By Ryan Yousefi
By Chuck Strouse
By Terrence McCoy
By Terrence McCoy
By Terrence McCoy
By Michael E. Miller
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Dermer, who favors increased use of bus services, would have none of it. "There is no time element here, sir!" he bellowed as he jabbed at the air with a pencil. Referring to Barreiro, he continued, "I've got a county commissioner coming in here, sick out of bed, to tell me the truth! What is thatall about, sir? Who do you work for?" Delighted anti-Bay Link members of the audience cheered and applauded and Fernandez watched helplessly as Dermer rose from his seat. "We have been bamboozled here!" he raged. "And I am upset about this, as the mayor of Miami Beach!"
In the pandemonium that followed, several commission members backed off their readiness to cast a vote on phase two. Instead the commission decided to delay a decision until they could sort out the confusion. The MPO subsequently relented and gave Miami Beach until September 25 to make a decision about Bay Link.
At a cost of $160,000, the Beach in May hired its own consulting firm, Henningson, Durham and Richardson (HDR), to examine the study that had been prepared by Parsons, MPO's consultants. HDR concluded its work last month. At a July 10 commission workshop the firm reported that Miami Beach would be best served by an electric trolley system that would be lighter and less intrusive than the one originally proposed by MPO. Essentially HDR affirmed manager Gonzalez's earlier recommendation to the commission.
At a special meeting on Monday, September 8, the mayor and commissioners are expected to vote on Bay Link's fate. According to MPO's Fernandez, the commission vote will be decisive. "A no vote kills Bay Link," Fernandez says emphatically. "The MPO will then likely turn its attention to other transit projects in the county."
The stakes are exceedingly high, not only because of Bay Link's potential long-term impact on Miami Beach's traffic woes, and not only because hundreds of millions of dollars hang in the balance, but also because the city is in the heat of a political season. The trolley has emerged as the single most volatile issue leading up to a general election to be held November 4.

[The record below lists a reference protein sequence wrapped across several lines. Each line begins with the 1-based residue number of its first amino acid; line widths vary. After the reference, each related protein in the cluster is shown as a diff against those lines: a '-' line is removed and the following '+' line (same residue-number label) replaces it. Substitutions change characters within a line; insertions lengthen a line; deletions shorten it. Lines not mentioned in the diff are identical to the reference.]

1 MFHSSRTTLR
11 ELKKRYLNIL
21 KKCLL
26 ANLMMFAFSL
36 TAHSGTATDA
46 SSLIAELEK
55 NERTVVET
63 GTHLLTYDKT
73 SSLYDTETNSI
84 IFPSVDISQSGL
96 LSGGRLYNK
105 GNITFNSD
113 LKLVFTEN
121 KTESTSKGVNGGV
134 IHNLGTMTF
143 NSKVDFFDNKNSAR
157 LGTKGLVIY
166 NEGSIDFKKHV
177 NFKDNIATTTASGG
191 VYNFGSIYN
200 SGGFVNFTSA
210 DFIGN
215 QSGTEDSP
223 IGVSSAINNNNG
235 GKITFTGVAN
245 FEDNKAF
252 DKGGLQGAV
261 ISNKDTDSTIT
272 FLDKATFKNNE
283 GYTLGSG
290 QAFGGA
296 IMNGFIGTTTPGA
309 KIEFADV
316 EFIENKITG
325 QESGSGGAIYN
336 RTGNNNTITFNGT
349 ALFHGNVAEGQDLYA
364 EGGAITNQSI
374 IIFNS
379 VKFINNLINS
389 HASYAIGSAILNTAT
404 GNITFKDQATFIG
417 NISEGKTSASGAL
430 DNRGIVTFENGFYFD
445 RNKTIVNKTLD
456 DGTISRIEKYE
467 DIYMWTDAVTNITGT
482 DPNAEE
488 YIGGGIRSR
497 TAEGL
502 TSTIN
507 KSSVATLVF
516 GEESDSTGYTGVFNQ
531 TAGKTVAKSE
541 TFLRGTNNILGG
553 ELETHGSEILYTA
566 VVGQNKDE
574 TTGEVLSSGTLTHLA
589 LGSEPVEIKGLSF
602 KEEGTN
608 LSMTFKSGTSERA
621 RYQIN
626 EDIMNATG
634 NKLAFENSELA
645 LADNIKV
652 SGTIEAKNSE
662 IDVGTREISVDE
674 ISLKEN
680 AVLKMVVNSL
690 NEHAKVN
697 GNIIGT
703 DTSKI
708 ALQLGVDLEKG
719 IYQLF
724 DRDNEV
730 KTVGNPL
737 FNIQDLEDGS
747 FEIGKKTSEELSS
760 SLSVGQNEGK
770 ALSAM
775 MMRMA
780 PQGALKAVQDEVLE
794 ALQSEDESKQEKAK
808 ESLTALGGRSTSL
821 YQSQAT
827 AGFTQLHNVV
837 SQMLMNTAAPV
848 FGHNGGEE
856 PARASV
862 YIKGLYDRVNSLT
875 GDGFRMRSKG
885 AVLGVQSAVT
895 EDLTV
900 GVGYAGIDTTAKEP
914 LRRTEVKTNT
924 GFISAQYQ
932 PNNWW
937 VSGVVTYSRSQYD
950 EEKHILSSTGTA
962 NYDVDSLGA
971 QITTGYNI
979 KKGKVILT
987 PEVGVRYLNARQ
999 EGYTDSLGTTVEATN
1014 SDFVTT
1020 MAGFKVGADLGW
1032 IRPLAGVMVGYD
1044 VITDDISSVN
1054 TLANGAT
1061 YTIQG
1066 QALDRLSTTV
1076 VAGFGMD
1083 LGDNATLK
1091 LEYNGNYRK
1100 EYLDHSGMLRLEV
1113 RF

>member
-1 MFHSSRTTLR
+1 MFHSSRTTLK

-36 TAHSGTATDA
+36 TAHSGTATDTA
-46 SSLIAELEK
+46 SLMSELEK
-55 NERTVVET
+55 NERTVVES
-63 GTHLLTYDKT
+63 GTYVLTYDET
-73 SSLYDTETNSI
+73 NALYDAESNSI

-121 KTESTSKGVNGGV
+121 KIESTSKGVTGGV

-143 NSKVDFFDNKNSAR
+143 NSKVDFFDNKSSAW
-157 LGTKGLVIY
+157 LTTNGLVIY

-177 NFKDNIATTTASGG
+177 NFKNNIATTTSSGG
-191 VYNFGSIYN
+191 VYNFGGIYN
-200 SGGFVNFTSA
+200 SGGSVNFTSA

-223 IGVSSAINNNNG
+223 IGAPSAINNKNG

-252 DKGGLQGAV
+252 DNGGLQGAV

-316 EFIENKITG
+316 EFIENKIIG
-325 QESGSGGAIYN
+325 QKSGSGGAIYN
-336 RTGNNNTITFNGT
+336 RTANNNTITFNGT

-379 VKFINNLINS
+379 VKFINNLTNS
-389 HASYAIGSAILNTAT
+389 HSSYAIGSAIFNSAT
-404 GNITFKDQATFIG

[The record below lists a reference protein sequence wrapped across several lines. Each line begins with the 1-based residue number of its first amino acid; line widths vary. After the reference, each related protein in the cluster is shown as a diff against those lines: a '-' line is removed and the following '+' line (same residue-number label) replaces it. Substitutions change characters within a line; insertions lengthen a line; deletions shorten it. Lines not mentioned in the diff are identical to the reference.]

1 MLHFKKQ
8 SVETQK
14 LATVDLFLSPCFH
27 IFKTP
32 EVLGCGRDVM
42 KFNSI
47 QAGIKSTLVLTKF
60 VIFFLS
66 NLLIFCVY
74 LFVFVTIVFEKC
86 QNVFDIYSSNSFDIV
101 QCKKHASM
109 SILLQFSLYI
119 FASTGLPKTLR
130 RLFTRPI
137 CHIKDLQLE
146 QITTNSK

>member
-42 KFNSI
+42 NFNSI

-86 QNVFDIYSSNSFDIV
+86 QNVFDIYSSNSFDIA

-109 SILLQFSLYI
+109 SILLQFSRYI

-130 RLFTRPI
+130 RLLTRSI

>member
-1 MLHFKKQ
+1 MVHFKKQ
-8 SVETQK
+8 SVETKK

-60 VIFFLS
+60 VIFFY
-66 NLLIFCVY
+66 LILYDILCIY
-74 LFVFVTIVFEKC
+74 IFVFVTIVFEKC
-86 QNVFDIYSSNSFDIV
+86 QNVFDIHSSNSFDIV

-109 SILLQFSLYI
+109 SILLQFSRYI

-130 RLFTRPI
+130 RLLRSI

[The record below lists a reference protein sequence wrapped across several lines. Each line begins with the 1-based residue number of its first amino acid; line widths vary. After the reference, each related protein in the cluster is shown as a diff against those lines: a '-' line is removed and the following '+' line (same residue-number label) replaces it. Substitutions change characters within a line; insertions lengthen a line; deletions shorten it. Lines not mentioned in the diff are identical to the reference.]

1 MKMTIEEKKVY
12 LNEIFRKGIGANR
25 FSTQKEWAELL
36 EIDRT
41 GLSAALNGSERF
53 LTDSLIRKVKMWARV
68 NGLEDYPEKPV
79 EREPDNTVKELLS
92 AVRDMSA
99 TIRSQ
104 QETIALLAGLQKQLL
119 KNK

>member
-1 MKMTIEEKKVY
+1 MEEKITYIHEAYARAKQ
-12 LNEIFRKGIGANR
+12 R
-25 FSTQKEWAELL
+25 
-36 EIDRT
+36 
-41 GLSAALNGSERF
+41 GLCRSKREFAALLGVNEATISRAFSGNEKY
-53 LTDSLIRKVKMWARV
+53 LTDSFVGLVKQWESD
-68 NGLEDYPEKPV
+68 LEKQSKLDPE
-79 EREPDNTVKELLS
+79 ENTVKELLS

Mayor Dermer and commissioners Luis Garcia, Simon Cruz, and Matti Bower are up for re-election. Garcia and Cruz, avid Bay Link supporters, have already drawn challengers who oppose the project. Bower, who initially supported Bay Link, changed her mind after the March 10 meeting. She now opposes the project, and perhaps not coincidentally is not being challenged for her commission seat. Dermer is facing a novice challenger who poses no threat. The situation could change for both Dermer and Bower, however. The filing deadline does not expire until the end of the day Friday, September 5.
Cruz, as well as other advocates for Bay Link, maintains that much of David Dermer's fierce opposition is based not on the strengths or weaknesses of the project but rather on the fact that it was the brainchild of his predecessor and political rival Neisen Kasdin, who served as mayor from 1997 through 2001. "It's definitely a factor," says Cruz, "otherwise I have a difficult time understanding why he's so against it."
Kasdin himself believes that Dermer's objection to Bay Link is at least partly a result of the enduring animosity between the two men. "It's a clear element," he says, "but Bay Link is the single most important issue facing Miami Beach in the last 30 years. It would be criminal for petty politics to derail it."
During his final two years in office, Kasdin won MPO approval for the initial Bay Link study, which was completed in 2002. He also persuaded MPO to add Bay Link to the county's long-range transportation strategy, which became known as the People's Transportation Plan during the half-penny sales-tax campaign last year. (Adding the trolley project to the plan would allow it to benefit from the dedicated source of income generated by the tax.)
Kasdin, an attorney with the firm Gunster Yoakley, says he was first sold on the idea of a light-rail system following a presentation by the nonprofit Miami Beach Community Development Corporation that highlighted the Beach's streetcar system from the Twenties and Thirties. The old-fashioned streetcars fanned out from downtown Miami to Coral Gables and Miami Beach until 1939, when the arrival of diesel-powered buses pushed them aside.
In that 80-year-old system, along with the recent rebirth of light rail in cities like Sacramento and Portland, Kasdin saw a possible solution to Miami Beach's traffic congestion. "Light rail is the most progressive form of transit to be built in major cities in the last ten to fifteen years," he says. "One, it provides a better way for people to move around congested urban areas like Miami Beach. Two, light rail is environmentally friendlier than a bus. And three, light rail has rider acceptability. The reality is that buses are viewed as a transportation mode of last resort, but people are willing to give up their cars to ride light rail."
Just as important, he adds, a light-rail system will help maintain the city's economic vitality. Without viable mass transit, Miami Beach will choke in the congestion caused by expected new residential and commercial projects. Traffic volume on the MacArthur Causeway alone jumped 39 percent between 1990 and 2002, according to a recent Florida Department of Transportation report. By 2025 average daily traffic on the causeway could reach 74,379 cars, compared with 66,166 cars in 2000. "It is going to become more difficult for Miami Beach residents to get around," Kasdin predicts. "If that happens, the young urban professionals will say goodbye to the Beach and go to Miami, Coral Gables, and other communities where mass transit is welcome."